The next question therefore is: can you achieve the same growth improvement by simply tripling the KNO3 dosage? That would be the next test I would think.

    It's also not clear, as plantbrain noted what percentage of the urea product breakdown (if indeed NH3 is released into the water column) is taken up by the bacteria and converted to NO3. Can you measure this accurately?

    Cheers,
     
  13. JamesC

    JamesC Member

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    Some very good questions. Plants don't, I believe, take up urea directly but take up N in the inorganic form. Urea once in the tank will fairly quickly convert to ammonia by either urease or micro organisms in the substrate. It could be possible that bacteria in the filter will do the same but I'm not sure of this. I would guess that urea would convert to ammonia over a period of time which is better than a single large dose of ammonia. As Tom suggested adding more fish to the tank would most likely do the same thing.

    To what I can gather from other posts on forums some plants may do better with NH4/NH3 and NO3 rather than just NO3. This is just speculation though. But as some of the major brands add ammonium compounds to their products made me think about it and give it a try. If it has a positive benefit on some of my plants then great, but if it ends in total disaster then I know not to do it again.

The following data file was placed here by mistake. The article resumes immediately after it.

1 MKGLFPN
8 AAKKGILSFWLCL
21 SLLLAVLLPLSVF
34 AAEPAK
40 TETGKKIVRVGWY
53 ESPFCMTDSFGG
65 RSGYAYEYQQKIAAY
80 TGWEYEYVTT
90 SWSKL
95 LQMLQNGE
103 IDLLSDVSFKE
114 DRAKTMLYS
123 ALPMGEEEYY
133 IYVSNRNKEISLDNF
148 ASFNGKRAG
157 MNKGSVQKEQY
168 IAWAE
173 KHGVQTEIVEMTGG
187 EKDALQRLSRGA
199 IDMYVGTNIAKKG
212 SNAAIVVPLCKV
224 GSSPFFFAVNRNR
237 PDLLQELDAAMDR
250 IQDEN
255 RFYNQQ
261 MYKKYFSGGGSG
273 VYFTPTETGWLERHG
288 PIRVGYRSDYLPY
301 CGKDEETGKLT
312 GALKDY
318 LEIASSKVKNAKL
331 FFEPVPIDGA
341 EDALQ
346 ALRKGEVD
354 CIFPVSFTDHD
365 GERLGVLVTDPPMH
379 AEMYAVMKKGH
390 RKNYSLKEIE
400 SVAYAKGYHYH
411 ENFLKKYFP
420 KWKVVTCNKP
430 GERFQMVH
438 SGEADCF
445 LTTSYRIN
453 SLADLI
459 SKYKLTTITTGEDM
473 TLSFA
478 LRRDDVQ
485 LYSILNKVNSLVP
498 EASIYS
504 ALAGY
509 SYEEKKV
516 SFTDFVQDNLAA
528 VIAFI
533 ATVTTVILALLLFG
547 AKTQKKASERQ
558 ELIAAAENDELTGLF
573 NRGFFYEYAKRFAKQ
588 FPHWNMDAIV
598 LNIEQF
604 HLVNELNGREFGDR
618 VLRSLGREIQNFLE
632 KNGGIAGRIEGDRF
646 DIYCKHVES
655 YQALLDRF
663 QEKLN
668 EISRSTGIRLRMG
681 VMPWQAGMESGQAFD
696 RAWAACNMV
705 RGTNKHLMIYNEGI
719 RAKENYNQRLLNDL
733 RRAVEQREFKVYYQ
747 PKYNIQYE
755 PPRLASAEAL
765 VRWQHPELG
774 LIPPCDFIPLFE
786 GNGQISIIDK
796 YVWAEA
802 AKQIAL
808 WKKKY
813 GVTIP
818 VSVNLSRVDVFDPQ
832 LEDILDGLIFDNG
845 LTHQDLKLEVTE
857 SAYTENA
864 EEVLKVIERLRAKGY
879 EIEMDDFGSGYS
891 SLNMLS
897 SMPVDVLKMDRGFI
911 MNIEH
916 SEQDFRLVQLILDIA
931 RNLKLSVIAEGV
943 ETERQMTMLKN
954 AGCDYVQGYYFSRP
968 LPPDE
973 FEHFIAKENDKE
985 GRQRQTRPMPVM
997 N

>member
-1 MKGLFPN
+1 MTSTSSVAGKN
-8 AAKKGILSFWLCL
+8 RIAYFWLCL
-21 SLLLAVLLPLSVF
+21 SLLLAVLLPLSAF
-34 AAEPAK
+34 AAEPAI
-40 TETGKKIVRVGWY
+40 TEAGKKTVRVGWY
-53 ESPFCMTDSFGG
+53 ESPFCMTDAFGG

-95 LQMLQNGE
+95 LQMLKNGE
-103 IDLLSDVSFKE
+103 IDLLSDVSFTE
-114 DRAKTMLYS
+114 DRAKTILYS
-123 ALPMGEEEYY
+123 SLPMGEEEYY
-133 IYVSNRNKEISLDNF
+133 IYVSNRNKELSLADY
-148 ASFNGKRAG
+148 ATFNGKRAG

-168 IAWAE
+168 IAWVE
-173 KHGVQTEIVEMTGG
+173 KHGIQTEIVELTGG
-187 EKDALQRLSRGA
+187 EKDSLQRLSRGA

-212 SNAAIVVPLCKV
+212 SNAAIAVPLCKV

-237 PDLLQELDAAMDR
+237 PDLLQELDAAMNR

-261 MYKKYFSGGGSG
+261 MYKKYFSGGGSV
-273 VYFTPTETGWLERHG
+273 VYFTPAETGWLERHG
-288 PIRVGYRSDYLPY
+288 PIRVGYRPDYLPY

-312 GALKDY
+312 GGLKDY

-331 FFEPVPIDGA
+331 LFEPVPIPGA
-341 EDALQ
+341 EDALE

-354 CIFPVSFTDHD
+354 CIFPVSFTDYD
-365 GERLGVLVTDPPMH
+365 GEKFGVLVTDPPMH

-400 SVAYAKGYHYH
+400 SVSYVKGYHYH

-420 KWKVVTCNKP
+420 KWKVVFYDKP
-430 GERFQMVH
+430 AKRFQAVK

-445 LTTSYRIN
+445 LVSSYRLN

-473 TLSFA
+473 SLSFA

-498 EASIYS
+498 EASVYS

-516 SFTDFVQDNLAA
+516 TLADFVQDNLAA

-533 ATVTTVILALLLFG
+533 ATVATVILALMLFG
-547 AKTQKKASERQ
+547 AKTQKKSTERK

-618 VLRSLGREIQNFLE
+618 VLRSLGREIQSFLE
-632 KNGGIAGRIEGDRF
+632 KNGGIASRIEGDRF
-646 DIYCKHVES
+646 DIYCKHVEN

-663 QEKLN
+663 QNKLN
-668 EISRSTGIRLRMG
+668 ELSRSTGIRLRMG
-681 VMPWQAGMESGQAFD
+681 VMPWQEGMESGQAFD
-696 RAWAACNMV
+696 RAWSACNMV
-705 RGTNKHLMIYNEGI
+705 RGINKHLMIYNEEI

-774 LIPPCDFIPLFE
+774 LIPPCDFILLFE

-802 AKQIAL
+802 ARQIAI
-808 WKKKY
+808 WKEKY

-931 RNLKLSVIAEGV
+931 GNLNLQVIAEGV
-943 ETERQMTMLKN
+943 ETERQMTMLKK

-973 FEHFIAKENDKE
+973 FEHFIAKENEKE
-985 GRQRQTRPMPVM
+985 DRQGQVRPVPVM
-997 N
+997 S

I would love to know why Seachem, Tropica, etc use ammonia compounds in their nitrogen products if everyone says it's so bad. There must be more to it than I know. They say it's because plants prefer ammonium compounds to nitrate, which is probably true, but then if plants can use nitrate just as well then why take the risk of adding ammonia?

    James
     
  14. ceg4048

    ceg4048 Expert/Global Moderator Staff Member

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    James I've been thinking about this question because it baffles me as well. The only conclusion I could draw is cost. If you look at the Garden Direct pricing 1/2 kilo of urea is £3.25 whereas a 1/2 kilo of KNO3 is £5.25. Further, look at the higher N yield - 46% N versus 13% N, almost 4 times as much for urea. Almost certainly, whatever ammonia products are being used in the commercial N products have a less expensive production cost.